If there’s one critique I have for 22 Jump Street, it’s that the movie feels too similar to 21 Jump Street. But is that really a complaint? With 22 Jump Street, directors Phil Lord and Chris Miller (The LEGO Movie) have created a massively entertaining ride, with more antics from the characters we love, and better performances all around. This time around, they’re going to college. Yeah, yeah, we’ve heard it before. As Ice Cube says at the end of the first film, in which the two went undercover at a high school, the tables have been turned and they’re going to college now. Schmidt (Jonah Hill) and Jenko (Channing Tatum) must once again go undercover at MC State to bust another drug operation, this time called WHYPHY (work hard? yes. play hard? yes.)
What worked with 21 Jump Street works again in 22 Jump Street. The excellent characters of Schmidt and Jenko are once again paired to make a hilarious and charismatic duo. Their personalities clash once more, but in a different way than the first film, and they get into even more crazy shenanigans than before. You’ll see them having a shootout in the university library and busting a spring break beach party. 22 Jump Street always keeps you on edge, wondering what will happen next. While the plot is pretty standard and similar to the first film, you’ll want to stick around because you love these characters so much and want to see what in the world is going to happen next. New characters such as Zook (Wyatt Russell) and Mercedes (Jillian Bell) feel right at home within the crazy cast. Captain Dickson (Ice Cube) is also in rare form, delivering some of the film’s best moments.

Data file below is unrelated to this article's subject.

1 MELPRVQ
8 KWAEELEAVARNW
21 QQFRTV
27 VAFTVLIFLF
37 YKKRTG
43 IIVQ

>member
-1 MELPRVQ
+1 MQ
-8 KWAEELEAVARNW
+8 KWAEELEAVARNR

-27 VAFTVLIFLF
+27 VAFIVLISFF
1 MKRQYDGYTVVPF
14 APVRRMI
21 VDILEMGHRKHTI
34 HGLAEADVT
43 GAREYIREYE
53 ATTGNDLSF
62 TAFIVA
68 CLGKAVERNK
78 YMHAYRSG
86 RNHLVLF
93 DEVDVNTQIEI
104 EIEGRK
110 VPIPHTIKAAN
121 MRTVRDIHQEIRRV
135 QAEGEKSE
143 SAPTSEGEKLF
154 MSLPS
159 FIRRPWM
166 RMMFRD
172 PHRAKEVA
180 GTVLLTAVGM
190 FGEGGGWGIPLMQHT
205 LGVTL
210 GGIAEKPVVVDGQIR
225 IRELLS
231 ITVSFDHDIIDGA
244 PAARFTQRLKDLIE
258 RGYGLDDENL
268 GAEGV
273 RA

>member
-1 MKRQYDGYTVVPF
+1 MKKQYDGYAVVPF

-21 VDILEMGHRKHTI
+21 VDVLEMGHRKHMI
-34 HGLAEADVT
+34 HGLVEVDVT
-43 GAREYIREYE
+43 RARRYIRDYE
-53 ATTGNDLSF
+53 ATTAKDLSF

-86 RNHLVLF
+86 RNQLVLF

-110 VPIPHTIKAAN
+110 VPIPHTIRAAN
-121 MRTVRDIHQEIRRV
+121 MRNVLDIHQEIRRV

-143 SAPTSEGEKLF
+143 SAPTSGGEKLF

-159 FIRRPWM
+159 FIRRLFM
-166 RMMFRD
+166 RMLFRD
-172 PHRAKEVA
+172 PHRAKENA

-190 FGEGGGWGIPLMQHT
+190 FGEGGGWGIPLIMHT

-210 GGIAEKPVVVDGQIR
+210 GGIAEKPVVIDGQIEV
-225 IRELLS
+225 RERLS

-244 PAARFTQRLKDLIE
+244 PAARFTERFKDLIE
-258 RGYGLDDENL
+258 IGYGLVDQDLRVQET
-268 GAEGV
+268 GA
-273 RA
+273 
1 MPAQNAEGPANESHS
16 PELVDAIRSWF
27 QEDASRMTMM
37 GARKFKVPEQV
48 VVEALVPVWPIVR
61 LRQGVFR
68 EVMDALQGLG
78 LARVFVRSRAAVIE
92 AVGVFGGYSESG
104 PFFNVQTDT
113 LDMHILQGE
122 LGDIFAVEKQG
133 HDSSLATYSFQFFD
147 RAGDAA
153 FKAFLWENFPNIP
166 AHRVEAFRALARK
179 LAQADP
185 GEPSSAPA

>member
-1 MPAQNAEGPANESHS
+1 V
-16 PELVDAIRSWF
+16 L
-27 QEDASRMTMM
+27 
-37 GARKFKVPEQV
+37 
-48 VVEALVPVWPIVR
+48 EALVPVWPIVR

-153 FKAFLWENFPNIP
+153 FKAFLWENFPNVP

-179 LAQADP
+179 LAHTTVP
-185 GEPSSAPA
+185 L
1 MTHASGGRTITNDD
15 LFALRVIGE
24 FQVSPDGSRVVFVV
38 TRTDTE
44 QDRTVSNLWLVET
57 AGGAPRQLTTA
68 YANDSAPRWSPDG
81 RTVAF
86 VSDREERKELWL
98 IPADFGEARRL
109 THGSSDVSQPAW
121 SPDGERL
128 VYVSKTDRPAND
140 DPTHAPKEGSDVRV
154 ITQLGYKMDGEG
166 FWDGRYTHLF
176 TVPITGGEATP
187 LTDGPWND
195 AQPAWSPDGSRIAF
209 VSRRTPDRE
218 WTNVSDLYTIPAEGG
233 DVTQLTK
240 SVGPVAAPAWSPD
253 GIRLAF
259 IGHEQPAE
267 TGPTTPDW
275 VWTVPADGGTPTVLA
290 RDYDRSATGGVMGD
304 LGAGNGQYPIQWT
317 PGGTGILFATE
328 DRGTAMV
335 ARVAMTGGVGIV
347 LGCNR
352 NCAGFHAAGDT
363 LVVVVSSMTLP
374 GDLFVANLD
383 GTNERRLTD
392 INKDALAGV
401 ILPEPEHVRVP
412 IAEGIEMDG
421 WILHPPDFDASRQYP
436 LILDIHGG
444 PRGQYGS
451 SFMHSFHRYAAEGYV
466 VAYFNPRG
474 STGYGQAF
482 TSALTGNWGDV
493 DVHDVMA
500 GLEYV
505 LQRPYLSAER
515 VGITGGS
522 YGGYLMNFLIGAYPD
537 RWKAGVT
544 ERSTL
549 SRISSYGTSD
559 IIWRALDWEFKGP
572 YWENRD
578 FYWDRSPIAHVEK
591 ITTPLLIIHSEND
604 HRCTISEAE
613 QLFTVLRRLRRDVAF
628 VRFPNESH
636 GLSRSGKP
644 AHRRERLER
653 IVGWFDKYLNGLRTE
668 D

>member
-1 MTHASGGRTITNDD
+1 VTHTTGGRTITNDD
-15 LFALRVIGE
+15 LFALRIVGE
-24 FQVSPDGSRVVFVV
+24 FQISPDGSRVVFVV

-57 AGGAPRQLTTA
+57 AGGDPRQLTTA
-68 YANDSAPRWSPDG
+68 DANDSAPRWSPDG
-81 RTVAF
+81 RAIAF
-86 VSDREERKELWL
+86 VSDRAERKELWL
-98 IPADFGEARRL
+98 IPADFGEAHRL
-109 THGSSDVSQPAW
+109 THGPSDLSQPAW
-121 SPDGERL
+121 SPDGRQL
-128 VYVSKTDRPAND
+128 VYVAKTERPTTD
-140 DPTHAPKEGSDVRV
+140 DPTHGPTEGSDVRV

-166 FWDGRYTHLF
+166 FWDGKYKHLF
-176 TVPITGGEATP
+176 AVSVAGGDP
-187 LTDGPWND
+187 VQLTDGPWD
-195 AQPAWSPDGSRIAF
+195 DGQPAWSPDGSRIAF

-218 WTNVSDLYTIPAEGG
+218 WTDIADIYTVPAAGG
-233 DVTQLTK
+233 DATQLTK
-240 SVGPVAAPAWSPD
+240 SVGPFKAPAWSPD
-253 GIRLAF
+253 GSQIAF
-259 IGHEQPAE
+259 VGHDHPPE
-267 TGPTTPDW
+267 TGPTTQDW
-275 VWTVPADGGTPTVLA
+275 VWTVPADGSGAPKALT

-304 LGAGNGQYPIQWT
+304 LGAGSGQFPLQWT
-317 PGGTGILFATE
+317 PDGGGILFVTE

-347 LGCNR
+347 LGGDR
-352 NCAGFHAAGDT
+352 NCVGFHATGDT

This is a testament to Hill and Tatum, who put so much work into creating these characters. Jenko settles into the football team, and makes friends at a fraternity, while Schmidt performs slam poetry and does many walks of shame. Hill and Tatum are in top form. Jonah Hill was and is as hilarious as ever. Channing Tatum has come along way. Much like the “McConnaisance” from Matthew McConaughey, Tatum has improved from just being the bland, pretty boy who just seems to work his looks and that’s it. His comedic timing is spot on and his line delivery and character development is a warm welcome compared to previous performances. But Jonah Hill and Channing Tatum’s chemistry is better than ever, making 22 Jump Street a hilarious buddy comedy. Try not to laugh when Schmidt does slam poetry to impress a girl. I TRIPLE-dog dare you!
What makes 22 Jump Street feel special is its self-referential attitude and countless meta-jokes. Police chief Hardy (Nick Offerman) essentially explains why this movie was made within the first 10 minutes, saying “no one cared about the Jump Street reboot, but you guys got lucky.” It’s a funny way to be self-deprecating and hilarious at the same time. It plays to the audience’s intelligence, rather than making them feel stupid. Other references are more subtle, like when Schmidt keeps asking about the film’s budget. It all plays into a very interesting and unique humor style. While there are plenty of raunchy jokes (right in the crack), the film’s best come from its self-referencing. So, now for the all-important question: is 22 Jump Street better than the original? With its meta-jokes and its excellent characterization, 22 Jump Street is a rousing success, and matches the original in sheer humor. But the plot feels too similar to the original. While this may be a fault in the film’s format, a few more twists would have been appreciated. Still, 22 Jump Street is a hilarious ride, and it is one definitely worth taking.